A. Ok, let’s clear a few things up: this era of Israel’s history corresponds with a large number of prophets chosen by God to bring His message.  There’s good reason: the people need to repent of their sins, especially idolatry as in this story, which is the job of a prophet (of God anyway, more on Baal’s prophets in a second).  If you speak to a Rabbi about “the prophets,” he will likely mention the Jewish thinking that this era is the so-called era of the prophets: figures such as Elijah and Elisha (our next prophet), as well as many other important figures such as Isaiah, Jeremiah, Ezekiel, and Daniel (Jews are divided on whether Daniel is a prophet, but we’ll ignore that for now).  There is no rhyme or reason to “how” they are selected other than to say God chose them — there is no selection process that we are privy too.  God speaks to the prophet Jeremiah (in Jer 1) of the man being set apart from birth for God’s purposes.  It’s a really cool passage.  Prophets come from all walks of life: Isaiah is a royal official, Ezekiel and Jeremiah are priests, Amos is a shepherd, we have no idea about Elijah (there’s an element of mystery about him that resonates with people), and as far as we can tell, Elisha worked the land as a farmer.  Remember our saying: God does not call the qualified, He qualifies the called.  As to the “other” prophets in this story, we don’t know exactly what they did, but the suspicion is that they could have just as easily been called priests.  They were likely the facilitators of the pagan worship of Baal.

O. (18:26): This is proof that Baal is nonexistent!

O. (18:27): I like to see humor in the Bible!

Q. (18:46): Wow, Elijah got super powers from God.  Why would Elijah run ahead of Ahab’s chariot?

A. To be in the city when Ahab got to tell his wife, Jezebel, the bad news about her prophets.

Q. (19:1): I didn’t think we read anything about Elijah killing the prophets of Baal.  And, I always thought Jezebel was a big character in the Bible.  Will we read more about her?  Why did she have authority?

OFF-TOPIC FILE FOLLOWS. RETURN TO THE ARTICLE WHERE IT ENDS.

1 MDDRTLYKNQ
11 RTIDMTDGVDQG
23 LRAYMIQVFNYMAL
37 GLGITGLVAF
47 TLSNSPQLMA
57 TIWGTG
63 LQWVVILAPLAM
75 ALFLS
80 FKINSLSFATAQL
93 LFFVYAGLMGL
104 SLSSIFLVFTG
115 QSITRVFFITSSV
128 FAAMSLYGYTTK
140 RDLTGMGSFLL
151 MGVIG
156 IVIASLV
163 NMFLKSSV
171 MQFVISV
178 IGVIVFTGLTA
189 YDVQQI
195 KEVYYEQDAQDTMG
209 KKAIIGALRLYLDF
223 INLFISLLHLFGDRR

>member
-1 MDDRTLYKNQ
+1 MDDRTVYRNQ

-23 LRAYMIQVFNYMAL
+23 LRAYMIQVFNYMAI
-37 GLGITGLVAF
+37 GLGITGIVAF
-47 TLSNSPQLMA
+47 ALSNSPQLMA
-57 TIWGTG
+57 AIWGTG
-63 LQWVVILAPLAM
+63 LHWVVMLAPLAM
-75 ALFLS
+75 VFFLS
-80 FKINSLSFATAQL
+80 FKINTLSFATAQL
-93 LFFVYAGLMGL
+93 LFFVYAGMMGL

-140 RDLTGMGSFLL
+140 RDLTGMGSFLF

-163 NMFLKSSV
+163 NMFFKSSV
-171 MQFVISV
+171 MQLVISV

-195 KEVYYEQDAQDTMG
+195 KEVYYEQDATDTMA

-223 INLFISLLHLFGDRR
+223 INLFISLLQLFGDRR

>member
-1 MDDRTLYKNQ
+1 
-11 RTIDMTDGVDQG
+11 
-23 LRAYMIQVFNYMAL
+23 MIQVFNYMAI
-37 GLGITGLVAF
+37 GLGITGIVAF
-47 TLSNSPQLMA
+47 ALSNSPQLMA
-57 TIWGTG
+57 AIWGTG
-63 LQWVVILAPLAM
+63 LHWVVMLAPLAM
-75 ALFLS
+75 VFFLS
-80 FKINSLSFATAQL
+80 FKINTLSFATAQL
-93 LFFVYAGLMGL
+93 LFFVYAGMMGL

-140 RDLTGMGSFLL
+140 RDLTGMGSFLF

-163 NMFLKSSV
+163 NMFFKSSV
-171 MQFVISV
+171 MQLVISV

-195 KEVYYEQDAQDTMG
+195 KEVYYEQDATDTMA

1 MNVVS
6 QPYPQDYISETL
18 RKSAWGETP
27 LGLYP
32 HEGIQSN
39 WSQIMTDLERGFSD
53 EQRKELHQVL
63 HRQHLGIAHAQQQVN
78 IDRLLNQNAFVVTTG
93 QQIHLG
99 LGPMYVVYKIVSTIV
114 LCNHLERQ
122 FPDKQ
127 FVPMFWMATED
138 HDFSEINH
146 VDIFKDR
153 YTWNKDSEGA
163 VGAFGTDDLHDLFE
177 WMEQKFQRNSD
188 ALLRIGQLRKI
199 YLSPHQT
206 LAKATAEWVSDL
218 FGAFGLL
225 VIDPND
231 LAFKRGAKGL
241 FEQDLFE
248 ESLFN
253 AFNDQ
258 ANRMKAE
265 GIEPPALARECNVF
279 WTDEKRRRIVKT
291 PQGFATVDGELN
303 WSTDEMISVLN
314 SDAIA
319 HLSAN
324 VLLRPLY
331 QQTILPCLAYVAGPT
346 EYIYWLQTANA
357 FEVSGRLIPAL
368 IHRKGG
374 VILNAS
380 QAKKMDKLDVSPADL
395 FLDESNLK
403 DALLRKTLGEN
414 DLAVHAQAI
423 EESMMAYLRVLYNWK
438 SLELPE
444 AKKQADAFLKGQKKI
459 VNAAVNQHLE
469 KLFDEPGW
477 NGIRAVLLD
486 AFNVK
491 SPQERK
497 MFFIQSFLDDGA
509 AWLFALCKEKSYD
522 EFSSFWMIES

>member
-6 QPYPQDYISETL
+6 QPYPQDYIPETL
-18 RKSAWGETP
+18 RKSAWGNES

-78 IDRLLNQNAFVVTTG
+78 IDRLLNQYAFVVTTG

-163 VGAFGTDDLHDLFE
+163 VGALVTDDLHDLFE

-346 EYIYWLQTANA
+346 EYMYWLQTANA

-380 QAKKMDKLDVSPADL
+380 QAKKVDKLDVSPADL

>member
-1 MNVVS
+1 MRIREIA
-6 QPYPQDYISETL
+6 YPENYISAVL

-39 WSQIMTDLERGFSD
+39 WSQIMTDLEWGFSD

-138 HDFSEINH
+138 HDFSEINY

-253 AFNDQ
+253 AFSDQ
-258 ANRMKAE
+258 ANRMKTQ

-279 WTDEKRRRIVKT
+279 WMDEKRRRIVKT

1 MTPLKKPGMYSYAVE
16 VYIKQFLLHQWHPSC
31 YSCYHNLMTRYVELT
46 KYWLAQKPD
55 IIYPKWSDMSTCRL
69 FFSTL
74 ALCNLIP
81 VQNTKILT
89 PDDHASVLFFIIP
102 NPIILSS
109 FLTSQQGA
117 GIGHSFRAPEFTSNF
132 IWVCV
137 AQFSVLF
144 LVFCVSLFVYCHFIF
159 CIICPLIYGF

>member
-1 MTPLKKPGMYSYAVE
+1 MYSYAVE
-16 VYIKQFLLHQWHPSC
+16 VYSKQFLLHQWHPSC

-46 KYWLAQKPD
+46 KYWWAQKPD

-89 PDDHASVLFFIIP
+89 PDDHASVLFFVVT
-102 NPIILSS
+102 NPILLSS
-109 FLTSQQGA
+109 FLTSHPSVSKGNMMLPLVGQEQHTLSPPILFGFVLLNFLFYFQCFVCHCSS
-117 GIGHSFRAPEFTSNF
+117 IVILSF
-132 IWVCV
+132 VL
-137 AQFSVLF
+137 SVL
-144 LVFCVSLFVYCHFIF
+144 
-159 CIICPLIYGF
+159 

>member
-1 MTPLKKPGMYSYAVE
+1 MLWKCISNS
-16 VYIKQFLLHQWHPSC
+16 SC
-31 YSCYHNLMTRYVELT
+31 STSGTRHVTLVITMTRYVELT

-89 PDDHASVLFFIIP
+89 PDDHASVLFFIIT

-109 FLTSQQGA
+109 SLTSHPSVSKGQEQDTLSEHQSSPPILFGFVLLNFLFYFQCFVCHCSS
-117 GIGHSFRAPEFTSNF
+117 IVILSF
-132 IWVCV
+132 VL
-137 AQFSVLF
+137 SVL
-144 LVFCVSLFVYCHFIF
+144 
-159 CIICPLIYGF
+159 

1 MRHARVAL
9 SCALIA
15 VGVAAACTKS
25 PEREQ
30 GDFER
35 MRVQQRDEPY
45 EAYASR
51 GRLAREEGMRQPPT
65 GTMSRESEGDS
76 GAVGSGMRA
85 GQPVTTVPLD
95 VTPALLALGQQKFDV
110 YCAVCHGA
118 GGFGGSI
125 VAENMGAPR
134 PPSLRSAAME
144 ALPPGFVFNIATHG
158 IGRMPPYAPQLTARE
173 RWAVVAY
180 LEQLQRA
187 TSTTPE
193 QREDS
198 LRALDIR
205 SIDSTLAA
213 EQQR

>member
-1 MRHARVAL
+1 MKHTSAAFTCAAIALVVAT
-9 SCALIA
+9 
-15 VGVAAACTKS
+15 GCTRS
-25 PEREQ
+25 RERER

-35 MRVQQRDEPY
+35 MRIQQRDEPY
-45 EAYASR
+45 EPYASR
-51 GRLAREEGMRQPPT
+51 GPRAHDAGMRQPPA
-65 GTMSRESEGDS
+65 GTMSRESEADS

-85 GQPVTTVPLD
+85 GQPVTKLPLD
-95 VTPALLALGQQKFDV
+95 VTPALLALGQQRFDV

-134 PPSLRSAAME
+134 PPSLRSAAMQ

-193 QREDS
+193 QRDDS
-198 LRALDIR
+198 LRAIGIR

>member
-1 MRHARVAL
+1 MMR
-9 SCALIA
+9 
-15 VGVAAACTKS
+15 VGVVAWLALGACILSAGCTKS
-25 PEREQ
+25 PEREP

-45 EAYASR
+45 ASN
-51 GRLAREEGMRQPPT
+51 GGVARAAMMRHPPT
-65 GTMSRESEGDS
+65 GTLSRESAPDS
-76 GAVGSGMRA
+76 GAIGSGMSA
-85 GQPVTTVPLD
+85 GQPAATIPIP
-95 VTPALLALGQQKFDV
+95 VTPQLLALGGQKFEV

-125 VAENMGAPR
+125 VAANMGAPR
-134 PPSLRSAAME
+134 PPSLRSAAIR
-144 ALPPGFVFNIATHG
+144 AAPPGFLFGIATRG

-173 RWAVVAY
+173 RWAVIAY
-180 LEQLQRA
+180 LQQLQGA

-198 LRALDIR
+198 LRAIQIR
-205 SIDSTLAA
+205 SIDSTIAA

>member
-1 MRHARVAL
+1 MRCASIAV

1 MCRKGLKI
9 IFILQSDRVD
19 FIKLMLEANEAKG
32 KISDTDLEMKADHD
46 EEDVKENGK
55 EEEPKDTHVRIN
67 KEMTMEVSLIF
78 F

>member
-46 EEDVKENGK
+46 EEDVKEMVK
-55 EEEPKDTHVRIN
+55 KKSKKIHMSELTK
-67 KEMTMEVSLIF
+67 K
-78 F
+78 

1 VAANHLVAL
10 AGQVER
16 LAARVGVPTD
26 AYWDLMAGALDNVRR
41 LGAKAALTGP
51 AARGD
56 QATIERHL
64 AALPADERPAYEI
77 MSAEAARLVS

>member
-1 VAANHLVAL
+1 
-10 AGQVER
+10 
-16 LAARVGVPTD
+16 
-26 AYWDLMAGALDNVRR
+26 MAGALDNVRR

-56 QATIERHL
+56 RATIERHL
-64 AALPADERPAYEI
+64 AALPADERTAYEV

A. 18:40 tells the tale: Elijah has the prophets of Baal, and presumably Asherah, killed.  Jezebel will be around for a few more chapters, and it appears she has authority by controlling her husband.

Q. (19:6): It seems that a lot of folks in the Bible got by on bread and water.  Here, Elijah did twice: once with the widow and here when he is fleeing Jezebel.  How can they get by on bread and water?  I am concerned about my girls getting all four food groups to keep their mind and body properly fed … according to today’s standards.  I know in the Bible it says not to worry about what you eat because God will provide. I don’t think he would provide French fries and ice cream though.  Does the Bible say anything about eating nutritiously or are we really supposed to not worry about it?  I think this verse just means that God will give us food.  We won’t go hungry.  But I am curious about the nutrition aspect.

A. The Bible writers would have had almost no concept of “overeating” because almost everyone, except the uber rich, lived from day to day on whatever they could find to survive.  The Bible is not a dietary book — in the sense that we understand dieting anyway — it has bigger fish to fry.  Nutritional information and intelligent eating are modern concepts that wouldn’t have made any sense in that day, so God doesn’t bother including that information.

You surely can survive on bread and water — though surviving might be the right word for it!  As it relates to Elijah’s two adventures: in the first one, they probably traded bread for other things to eat or drink — like meat or wine, which was safer to drink than water in that day — and in the other, the bread and water were for ensuring that he survived the long journey, it said nothing about being his “every meal”.

Q. (19:8): Why did Elijah think he needed to go to Mount Sinai?  He traveled for 40 days and nights.  How is the number representing completion here — something that we’ve talked about?

A. Apparently the reputation of Sinai as being the mountain of God carried down the generations.  It appeared to be a place where Elijah felt he would be safe, and frankly, where he could hide.  God, of course, still had work to do with Elijah, so He sent him back to work.

Q. (20:3-4): Why did Ahab agree to give up the silver, gold, women and children?

A. Probably he was attempting to appease the king of Aram by giving in to his demands.  It is only when the King got greedy that Ahab showed some spine and fought back.

Hope you are having a great summer!  We’ll keep blogging throughout.